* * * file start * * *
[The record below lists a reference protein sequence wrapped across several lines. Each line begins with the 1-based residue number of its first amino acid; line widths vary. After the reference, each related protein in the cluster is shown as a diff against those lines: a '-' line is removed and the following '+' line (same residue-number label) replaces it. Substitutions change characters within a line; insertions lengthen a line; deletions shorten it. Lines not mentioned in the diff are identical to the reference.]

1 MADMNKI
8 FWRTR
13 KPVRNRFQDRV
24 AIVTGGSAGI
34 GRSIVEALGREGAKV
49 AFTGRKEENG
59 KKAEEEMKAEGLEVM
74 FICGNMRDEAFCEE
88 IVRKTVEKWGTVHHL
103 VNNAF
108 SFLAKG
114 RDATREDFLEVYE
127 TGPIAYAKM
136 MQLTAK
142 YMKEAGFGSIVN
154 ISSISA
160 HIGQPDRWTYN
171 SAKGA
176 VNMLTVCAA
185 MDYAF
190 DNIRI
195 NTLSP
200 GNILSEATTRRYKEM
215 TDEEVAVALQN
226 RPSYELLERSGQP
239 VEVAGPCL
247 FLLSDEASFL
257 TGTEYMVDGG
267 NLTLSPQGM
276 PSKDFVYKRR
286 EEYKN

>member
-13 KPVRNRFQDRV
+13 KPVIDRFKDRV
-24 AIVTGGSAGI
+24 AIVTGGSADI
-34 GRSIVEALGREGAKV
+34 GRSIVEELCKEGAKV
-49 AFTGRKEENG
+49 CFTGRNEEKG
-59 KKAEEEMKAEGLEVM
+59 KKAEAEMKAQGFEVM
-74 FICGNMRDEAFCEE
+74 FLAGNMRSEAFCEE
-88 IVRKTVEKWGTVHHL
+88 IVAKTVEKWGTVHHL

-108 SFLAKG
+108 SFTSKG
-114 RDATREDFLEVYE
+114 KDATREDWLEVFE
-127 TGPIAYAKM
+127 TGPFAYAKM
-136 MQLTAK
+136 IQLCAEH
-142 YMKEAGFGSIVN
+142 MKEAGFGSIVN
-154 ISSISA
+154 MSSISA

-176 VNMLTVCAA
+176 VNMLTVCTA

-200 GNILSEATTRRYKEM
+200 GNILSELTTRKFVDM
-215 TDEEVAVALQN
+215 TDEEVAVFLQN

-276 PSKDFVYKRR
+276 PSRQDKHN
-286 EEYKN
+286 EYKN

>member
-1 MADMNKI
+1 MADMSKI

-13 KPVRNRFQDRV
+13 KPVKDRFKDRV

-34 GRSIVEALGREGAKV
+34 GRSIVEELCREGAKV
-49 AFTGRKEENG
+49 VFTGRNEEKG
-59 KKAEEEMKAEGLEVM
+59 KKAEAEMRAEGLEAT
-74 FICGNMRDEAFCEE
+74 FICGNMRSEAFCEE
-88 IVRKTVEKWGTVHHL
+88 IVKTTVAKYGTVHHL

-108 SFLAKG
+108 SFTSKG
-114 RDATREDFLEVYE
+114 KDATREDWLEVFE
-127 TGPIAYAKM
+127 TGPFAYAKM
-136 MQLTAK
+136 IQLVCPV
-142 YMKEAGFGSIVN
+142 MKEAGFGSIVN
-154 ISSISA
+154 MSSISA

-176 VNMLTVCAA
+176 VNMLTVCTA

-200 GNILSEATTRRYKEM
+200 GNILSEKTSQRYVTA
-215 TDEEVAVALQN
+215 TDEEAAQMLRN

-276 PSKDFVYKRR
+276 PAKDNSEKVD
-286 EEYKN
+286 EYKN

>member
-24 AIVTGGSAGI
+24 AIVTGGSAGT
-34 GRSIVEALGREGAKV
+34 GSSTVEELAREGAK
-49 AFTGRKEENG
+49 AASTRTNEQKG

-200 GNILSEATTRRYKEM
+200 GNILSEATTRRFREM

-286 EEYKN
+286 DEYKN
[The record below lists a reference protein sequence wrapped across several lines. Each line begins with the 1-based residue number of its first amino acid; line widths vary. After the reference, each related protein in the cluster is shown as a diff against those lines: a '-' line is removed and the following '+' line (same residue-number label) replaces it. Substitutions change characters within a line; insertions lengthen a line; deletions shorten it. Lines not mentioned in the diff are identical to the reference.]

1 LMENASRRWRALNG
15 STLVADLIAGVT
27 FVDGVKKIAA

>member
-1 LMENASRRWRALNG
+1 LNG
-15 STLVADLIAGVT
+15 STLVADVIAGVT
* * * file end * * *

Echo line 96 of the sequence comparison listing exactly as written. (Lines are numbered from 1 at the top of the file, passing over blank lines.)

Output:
+154 MSSISA